It could end up being the central question of the next federal election — is Justin Trudeau in over his head? While Conservatives would have Canadians believe that's the case, a new poll suggests few voters are buying the argument.
According to a survey from Abacus Data, only 24 per cent of voters believe Trudeau is "in over his head," as Tory attack ads proclaim, while 26 per cent say he is not. Twenty-eight per cent of voters say the Liberal leader may be over his head but could learn on the job, while another 23 per cent aren't sure and need to see more of him.
The numbers suggest that, at least so far, the key Tory attack on Trudeau's competency to run the country isn't working. Less than 18 per cent of voters under the age of 45 buy the argument and just 33 per cent of voters over 60 agree with the "in over his head" line. Even in the Conservative heartland of Alberta, just 31 per cent say Trudeau is in over his head while 19 per cent disagree and 30 per cent think he can learn on the job.
Among those who voted for Stephen Harper's party in 2011, 47 per cent say Trudeau isn't ready to be prime minister, while 13 per cent reject that argument and 23 per cent think he can learn on the job. But among those who voted for the NDP in the last election, 29 per cent reject the notion Trudeau's not up to the job, while 37 per cent think he can learn on the job.
When it comes to "swing voters" who typically choose between Tories and Liberals, just 24 per cent think Trudeau's not ready. And, in what may be troubling news for NDP Leader Thomas Mulcair, only three per cent of voters who will choose between New Democrats and Grits buy the argument the Liberal leader is over his head.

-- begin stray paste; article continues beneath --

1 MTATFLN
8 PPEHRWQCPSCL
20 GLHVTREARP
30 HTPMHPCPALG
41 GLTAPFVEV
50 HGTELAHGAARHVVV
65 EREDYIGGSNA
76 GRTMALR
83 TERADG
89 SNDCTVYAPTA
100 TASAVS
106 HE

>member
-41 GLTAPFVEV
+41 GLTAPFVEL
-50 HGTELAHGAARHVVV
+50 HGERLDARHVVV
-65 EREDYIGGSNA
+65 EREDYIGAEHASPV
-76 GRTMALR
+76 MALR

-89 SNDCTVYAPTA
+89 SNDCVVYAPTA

The poll of 1,614 respondents was conducted online between August 15 and 18 and has a margin of error of +/- 2.5 per cent.
The survey results come on the heels of another poll from Abacus showing that Trudeau is ranked more favourably than Harper on a number of key metrics — including judgment.
Both surveys have led Abacus' Bruce Anderson and David Coletto to conclude that Canadians appear to be willing to give Trudeau the "benefit of the doubt" despite some gaffes since he took over as Liberal leader in 2013.
"The question for Conservative strategists is whether to persist in trying to make the ballot question Mr. Trudeau's competency or abandon it in favour of something else," the pair writes in the poll summary. "Thus far the evidence suggests it has not worked."
Harper Conservatives captured a majority government in 2011, in part, by convincing many voters that then-Liberal leader Michael Ignatieff, who spent decades outside of Canada working in academia and journalism, was "just visiting" and not "in it for you." But with Liberals leading in most polls since Trudeau assumed the leadership and evidence now suggesting Tory attacks on Trudeau are backfiring, Liberal MPs are the ones musing about the possibility of a majority government in 2015.
"I don't think there is an opportunity to even fail," Liberal MP Yvonne Jones told The Huffington Post Canada last month.
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